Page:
Magazine article Connexions

The Gender Agenda

Magazine article Connexions

The Gender Agenda

Article excerpt

Russia

(Translated from "Mit einem Sprung in die Duma," by Sonia Mikich, in Emma, German feminist monthly, March 1994.)

I was met with scorn and mockery at my office when I proclaimed that I was going to write about the party "Women in Russia." "That is completely uninteresting, it's an artificial product and on top of that, they are not political." This judgment by my assistant Natasha was crushing. And she is not alone in that opinion. It is common in Russia for women to think poorly of other women and to think of feminism as a western perversion. Despite this, the "Women in Russia" have passed the hurdle into parliament easily; with 8 percent of the vote, they now have 23 representatives in the new Duma, the 450-seat lower house. The triumphant move of the women's party surprised most political observers. Not long ago, before the elections, the advancement of women candidates was smiled at as something exotic.

I visited the central office of the women's party. From a distance shines a bronze emblem that depicts the two poets: Pushkin and Michievich. The beautiful mansion at the Nemerovitch-Dantshenko Street belongs to the Women's Union, formerly one of the social structures of the Soviet Union. That means the Union represented the interests of women primarily as seen by the Communist Party. Its representatives, officers and cultural workers were everywhere in this big country.

This outstanding network came in handy for the new party when it was established in October 1993. It was headed by teacher Aleltina Fedulova, who had been active in the women's union during the Soviet period. Because of the candidacy of Fedulova and others, the women's party was slandered as "Apparatici-Unic," or members of the apparatus. This was unjust, as many different associations belong to the "Women in Russia" movement, including the "Association of Russian Businesswomen" and the unsuspicious group of Wives of Officers. Because of this, "Women in Russia" prefer to call themselves a movement and not a party.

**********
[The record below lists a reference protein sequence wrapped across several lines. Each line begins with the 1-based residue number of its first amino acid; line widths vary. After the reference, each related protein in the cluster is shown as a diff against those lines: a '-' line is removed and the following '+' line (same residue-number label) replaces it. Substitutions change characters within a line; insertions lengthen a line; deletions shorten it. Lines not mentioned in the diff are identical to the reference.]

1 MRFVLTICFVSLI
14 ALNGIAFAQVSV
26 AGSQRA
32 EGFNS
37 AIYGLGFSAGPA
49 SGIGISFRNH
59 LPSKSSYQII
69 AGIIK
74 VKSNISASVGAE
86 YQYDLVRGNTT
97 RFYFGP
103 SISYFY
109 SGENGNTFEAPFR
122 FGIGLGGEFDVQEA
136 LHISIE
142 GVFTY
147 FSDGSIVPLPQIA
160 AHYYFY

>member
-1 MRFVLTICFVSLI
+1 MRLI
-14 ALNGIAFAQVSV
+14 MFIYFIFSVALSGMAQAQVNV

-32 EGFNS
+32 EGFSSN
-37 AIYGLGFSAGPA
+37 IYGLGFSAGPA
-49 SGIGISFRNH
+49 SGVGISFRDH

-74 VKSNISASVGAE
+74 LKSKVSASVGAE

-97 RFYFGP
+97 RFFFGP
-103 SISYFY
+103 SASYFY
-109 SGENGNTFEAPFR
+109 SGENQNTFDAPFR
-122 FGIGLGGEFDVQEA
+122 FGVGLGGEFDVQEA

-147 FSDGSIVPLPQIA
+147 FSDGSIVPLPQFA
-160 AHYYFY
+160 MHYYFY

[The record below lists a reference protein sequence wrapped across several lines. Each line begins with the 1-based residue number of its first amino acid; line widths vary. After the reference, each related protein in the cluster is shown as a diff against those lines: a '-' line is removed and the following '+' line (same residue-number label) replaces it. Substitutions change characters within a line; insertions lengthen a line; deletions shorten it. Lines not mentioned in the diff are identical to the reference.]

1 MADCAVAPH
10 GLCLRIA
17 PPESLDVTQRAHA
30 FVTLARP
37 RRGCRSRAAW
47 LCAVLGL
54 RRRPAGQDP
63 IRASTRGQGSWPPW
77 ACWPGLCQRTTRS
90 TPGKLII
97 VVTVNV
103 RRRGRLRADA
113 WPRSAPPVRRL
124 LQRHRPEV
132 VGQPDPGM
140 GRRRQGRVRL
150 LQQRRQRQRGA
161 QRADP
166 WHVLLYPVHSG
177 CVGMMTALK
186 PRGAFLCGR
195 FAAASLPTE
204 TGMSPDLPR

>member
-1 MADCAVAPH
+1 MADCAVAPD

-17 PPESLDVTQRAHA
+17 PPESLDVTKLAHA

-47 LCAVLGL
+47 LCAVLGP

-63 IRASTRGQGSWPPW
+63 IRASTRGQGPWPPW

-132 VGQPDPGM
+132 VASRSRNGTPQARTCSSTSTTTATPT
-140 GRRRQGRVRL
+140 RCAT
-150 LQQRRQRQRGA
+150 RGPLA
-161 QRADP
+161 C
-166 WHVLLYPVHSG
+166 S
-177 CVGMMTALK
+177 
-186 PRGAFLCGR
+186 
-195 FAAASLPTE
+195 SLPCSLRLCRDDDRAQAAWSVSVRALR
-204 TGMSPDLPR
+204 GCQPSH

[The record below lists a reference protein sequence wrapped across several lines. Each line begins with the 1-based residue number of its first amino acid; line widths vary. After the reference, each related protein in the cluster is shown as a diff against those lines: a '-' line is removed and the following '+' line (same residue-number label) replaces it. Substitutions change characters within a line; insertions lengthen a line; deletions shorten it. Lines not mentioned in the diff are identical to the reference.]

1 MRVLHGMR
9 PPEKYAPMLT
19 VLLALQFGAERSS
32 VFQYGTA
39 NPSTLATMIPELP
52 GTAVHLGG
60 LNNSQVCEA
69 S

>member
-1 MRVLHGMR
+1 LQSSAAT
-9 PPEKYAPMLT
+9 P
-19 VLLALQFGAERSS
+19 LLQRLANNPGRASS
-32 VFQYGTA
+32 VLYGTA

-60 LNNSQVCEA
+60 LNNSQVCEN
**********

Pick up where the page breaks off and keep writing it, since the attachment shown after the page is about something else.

The political points of view and interests of individual members are indeed quite different. What is it that unites the female lawyers, managers, artists, physicians, and teachers who are the basis of the new women's party?

"We stand for the center, for healthy human common sense. We are not concerned with abstract programs and political etiquette. We are concerned about the situation here and now, the questions of today, the present sorrows of the people," says Marina Govdeyeva.

So what are these questions?

Problem Number 1: The Economic Crisis

Seventy percent of all unemployed are women. In the market economy of the new Russia, whenever a company has to close or cut back, women are the first to go. In the slowly unfolding private economy, women represent only 16 percent of the new business people. Salaries for women are 20 percent lower than for men doing the same work. When they retire, they receive a pension only two-thirds the size of their husband's. Equality between men and women in the Soviet Union was an empty promise and this fact has led politicians from both the right and the left to ignore the subject of women.

Problem Number 2: The Breakdown of Social Networks

In the former Soviet Union, kolhozes [collective farms], companies, and institutes took care of the workers with regard to child care, vacation homes, and medical treatment. Not all institutions were well-equipped, but at least there was a fundamental right to be taken care of. In today's world, neither the government nor the institutions has money for social contributions. …

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